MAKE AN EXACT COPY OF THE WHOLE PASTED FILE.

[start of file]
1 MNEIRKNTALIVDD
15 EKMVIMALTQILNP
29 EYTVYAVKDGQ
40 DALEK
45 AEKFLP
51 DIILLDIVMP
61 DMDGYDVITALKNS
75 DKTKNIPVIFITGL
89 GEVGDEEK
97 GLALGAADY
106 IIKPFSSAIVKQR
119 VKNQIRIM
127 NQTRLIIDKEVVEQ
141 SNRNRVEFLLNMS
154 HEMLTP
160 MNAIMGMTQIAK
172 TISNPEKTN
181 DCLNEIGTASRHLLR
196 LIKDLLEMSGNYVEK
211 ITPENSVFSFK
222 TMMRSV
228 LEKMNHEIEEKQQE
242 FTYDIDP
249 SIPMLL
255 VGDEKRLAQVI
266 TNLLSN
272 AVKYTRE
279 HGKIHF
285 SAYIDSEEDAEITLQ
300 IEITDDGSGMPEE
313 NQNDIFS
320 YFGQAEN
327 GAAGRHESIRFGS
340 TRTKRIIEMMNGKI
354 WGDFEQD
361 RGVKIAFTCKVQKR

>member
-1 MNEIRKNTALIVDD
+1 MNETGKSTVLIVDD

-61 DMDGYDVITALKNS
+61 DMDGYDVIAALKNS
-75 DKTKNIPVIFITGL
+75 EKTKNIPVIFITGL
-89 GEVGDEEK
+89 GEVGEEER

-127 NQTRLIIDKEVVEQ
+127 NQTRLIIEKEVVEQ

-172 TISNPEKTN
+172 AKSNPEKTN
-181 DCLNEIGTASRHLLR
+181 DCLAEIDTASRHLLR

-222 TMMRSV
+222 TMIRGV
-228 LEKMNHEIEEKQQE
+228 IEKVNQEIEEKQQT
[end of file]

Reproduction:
1 MNEIRKNTALIVDD
15 EKMVIMALTQILNP
29 EYTVYAVKDGQ
40 DALEK
45 AEKFLP
51 DIILLDIVMP
61 DMDGYDVITALKNS
75 DKTKNIPVIFITGL
89 GEVGDEEK
97 GLALGAADY
106 IIKPFSSAIVKQR
119 VKNQIRIM
127 NQTRLIIDKEVVEQ
141 SNRNRVEFLLNMS
154 HEMLTP
160 MNAIMGMTQIAK
172 TISNPEKTN
181 DCLNEIGTASRHLLR
196 LIKDLLEMSGNYVEK
211 ITPENSVFSFK
222 TMMRSV
228 LEKMNHEIEEKQQE
242 FTYDIDP
249 SIPMLL
255 VGDEKRLAQVI
266 TNLLSN
272 AVKYTRE
279 HGKIHF
285 SAYIDSEEDAEITLQ
300 IEITDDGSGMPEE
313 NQNDIFS
320 YFGQAEN
327 GAAGRHESIRFGS
340 TRTKRIIEMMNGKI
354 WGDFEQD
361 RGVKIAFTCKVQKR

>member
-1 MNEIRKNTALIVDD
+1 MNETGKSTVLIVDD

-61 DMDGYDVITALKNS
+61 DMDGYDVIAALKNS
-75 DKTKNIPVIFITGL
+75 EKTKNIPVIFITGL
-89 GEVGDEEK
+89 GEVGEEER

-127 NQTRLIIDKEVVEQ
+127 NQTRLIIEKEVVEQ

-172 TISNPEKTN
+172 AKSNPEKTN
-181 DCLNEIGTASRHLLR
+181 DCLAEIDTASRHLLR

-222 TMMRSV
+222 TMIRGV
-228 LEKMNHEIEEKQQE
+228 IEKVNQEIEEKQQT